How do you like your duck? I’ll take mine a number of ways. On the bone. Off the bone. Just the breast with a simple honey sauce. But if we’re talking about the whole duck, then I have to have it slow roasted until the skin is so crispy, sweet and glossy that it dissolves on your tongue with the first bite.
Who would have thought that such delicious duck was possible, and easy to make at home?
The first time I had duck served this way was at the Four Seasons in New York City. Seated in the pool room, I felt like such a fake, self-conscious of being completely out of place at this chic magazine tycoon hangout dressed up to the nines in my suburban mom best. I could have been sitting at the very table where the fate of Gourmet was decided! But once the duck arrived, I forgot about where I was and what I was wearing, completely overcome by how good it was. I was hooked from the beginning of the duck ceremony: the maitre d’ came over to carve, removed the silver cover and revealed the bird, in all its glory.
I didn’t think this type of beautiful whole duck was possible or attainable at home, but then I discovered The Hungry Mouse and her easy How to Roast a Duck recipe. Perfect duck no longer requires a trip to New York City and a reservation at the Four Seasons. If you have an afternoon at home, a roasting pan with rack, and a duck, then you’re just a few hours away from duck perfection.
And that roasted duck perfection is a pretty amazing dinner to serve. You’ll get compliments galore, and no one needs to know that the duck basically cooked itself. All you did was place it on the rack, flip it four times, and brushed it once with a sweet glaze. But who needs to know you only flipped the bird? A little extra praise never hurt anyone.
Save any leftover pan drippings to make duck fat potatoes. Or you can render any extra skin to get pure white duck fat. Just a word of warning: you’ll need a fair amount of skin to yield enough fat for a batch of potatoes.
I’m adding the recipe here, in my own words, but do go check out The Hungry Mouse write up. She has gobs of great pictures and you’ll see the process step by step in great detail. Her glaze is also different than mine. I wanted nothing spicy in our duck to keep it a crowd pleaser for all the kids.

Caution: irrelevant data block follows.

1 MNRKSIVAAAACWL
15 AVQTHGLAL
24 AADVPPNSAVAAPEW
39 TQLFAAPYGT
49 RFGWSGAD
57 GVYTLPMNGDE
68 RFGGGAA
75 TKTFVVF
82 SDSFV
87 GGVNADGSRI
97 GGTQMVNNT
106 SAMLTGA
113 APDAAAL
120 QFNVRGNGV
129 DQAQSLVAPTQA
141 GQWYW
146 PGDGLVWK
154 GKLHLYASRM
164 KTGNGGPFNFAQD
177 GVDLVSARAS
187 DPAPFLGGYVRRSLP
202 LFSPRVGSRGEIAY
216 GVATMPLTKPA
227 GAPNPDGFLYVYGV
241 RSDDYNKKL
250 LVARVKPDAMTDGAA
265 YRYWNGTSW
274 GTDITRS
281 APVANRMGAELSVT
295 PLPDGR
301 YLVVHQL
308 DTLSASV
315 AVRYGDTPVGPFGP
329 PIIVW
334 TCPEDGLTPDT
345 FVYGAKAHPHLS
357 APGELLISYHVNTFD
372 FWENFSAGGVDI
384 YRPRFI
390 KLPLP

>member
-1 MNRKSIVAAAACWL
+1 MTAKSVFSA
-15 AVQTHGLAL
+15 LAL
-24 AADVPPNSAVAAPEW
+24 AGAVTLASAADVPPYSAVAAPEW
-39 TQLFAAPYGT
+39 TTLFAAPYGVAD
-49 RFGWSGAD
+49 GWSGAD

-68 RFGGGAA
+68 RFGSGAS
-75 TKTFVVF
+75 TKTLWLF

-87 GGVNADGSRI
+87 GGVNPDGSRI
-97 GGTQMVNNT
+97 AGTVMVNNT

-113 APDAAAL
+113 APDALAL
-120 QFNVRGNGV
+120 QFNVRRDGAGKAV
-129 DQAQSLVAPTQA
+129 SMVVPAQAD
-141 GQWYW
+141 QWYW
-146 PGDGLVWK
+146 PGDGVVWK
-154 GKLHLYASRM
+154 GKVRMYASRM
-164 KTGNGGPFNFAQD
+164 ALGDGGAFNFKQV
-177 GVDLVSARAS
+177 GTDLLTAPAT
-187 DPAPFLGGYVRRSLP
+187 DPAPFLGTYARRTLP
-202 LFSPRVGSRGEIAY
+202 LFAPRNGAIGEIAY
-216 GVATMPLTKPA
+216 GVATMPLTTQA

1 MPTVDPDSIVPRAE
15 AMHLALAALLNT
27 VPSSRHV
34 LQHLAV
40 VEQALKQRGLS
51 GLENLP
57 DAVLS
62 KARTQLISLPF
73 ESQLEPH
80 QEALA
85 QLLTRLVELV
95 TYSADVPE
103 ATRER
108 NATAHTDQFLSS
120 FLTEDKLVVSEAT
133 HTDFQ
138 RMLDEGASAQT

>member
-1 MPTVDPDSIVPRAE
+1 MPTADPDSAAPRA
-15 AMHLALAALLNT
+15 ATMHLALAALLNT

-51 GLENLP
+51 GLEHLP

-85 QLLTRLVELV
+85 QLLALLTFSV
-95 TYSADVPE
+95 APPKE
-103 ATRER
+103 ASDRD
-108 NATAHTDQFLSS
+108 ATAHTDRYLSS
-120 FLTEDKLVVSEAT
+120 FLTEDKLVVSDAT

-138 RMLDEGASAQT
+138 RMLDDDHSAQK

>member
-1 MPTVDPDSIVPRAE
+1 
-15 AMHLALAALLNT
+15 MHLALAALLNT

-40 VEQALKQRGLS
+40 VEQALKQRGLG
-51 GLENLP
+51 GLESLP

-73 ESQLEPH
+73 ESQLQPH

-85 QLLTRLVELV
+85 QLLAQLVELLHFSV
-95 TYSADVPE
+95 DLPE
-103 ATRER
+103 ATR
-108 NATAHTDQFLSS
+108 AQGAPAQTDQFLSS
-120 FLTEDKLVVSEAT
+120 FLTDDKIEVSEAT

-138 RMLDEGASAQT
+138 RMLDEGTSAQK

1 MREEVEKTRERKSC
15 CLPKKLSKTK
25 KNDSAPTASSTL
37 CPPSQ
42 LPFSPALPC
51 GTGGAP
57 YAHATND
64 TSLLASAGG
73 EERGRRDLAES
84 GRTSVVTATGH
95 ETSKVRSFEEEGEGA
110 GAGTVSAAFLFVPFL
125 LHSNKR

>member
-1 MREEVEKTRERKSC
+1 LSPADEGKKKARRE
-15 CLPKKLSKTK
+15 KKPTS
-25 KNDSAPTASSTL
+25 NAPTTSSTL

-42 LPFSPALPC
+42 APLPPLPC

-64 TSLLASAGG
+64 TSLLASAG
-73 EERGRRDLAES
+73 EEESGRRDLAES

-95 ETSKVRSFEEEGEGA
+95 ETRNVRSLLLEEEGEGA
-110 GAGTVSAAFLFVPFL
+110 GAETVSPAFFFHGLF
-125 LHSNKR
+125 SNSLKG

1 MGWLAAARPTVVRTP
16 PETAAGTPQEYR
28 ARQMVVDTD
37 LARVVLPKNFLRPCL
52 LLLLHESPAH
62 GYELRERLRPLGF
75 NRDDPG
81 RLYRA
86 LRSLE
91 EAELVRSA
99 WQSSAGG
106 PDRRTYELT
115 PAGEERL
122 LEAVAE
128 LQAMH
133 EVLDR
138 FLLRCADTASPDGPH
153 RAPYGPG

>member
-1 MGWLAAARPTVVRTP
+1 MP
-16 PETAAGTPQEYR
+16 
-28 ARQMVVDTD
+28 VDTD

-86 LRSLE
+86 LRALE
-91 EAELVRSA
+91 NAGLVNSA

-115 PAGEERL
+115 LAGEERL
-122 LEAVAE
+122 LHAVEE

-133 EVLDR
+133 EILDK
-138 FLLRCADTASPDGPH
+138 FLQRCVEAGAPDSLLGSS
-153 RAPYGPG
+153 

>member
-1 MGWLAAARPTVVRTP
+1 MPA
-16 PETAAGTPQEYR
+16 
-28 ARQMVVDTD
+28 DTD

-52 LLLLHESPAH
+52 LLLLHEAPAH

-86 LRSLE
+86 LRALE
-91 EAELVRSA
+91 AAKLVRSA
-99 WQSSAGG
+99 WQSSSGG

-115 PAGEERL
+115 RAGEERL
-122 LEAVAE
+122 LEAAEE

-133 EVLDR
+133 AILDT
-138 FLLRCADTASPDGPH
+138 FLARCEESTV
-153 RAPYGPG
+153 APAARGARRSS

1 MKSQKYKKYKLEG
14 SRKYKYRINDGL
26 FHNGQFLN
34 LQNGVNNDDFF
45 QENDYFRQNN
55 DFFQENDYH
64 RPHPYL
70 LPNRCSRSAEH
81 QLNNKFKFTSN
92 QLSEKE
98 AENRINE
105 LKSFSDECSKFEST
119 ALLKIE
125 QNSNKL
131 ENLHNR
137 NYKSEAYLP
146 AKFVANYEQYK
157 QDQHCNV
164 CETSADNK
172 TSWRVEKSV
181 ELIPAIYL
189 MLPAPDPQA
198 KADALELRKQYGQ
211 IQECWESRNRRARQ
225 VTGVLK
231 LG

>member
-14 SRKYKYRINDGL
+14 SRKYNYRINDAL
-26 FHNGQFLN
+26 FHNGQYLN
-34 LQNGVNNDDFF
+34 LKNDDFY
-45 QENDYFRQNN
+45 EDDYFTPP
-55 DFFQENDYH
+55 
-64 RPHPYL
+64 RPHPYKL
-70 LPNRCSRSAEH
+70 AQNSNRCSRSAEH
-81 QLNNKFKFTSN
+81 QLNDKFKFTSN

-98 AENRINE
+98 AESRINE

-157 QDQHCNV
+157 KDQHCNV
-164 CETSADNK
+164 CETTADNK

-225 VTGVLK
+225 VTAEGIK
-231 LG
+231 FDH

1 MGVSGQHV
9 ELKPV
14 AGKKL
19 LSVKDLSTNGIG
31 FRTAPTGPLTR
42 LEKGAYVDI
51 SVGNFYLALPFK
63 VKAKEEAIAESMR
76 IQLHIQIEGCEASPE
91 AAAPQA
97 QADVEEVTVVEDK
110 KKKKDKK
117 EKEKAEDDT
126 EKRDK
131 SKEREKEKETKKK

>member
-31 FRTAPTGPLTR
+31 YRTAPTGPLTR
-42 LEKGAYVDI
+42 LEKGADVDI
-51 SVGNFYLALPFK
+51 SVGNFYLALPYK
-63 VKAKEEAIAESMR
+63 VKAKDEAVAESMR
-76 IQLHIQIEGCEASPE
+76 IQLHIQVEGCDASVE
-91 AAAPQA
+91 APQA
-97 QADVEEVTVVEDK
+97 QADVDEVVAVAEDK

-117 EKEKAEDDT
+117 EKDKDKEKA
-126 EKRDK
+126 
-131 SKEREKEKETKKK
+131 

- 1 Whole Duck, Giblets and innards removed
- 1/4 Cups of Honey
- 1/4 Cups of Soy Sauce
- 3 Tablespoons of Sweet, Chili Sauce
- Preheat oven to 300 degrees Fahrenheit.
- Take the duck, remove any giblets, neck or innards that may have been tucked inside by a kindly butcher. Save these. They might be delicious tossed with some potatoes that have been pan fried with a little duck fat.
- With a sharp pairing knife, score the skin of the duck in a cross hatch pattern. This keeps it from bursting open and achieves maximum crispness. (Picture on the blog)
- Place the duck breast side up on the baking rack. Cook for one hour.
- Flip the bird (sorry, couldn't resist) onto its breast. Cook for another hour.
- Flip the bird back onto its back. Cook for another hour.
- Flip the bird back onto its breast. Cook for one last hour.
- Turn the heat up to 400 degrees. Flip the duck back onto its back. Cook the duck for 10 minutes.
- Meanwhile, place the honey, soy sauce, and sweet chili sauce in a small saucepan with 1/4 cups of water. Heat, stirring frequently.
- Remove the duck from the oven and brush thoroughly with the glaze. Cook for another 7-8 minutes, until gorgeous and caramelized all over.
- Remove the duck from the oven and let it cool for 5 minutes. Put the remaining glaze in a sauce bowl to serve with rice and veggies with the duck.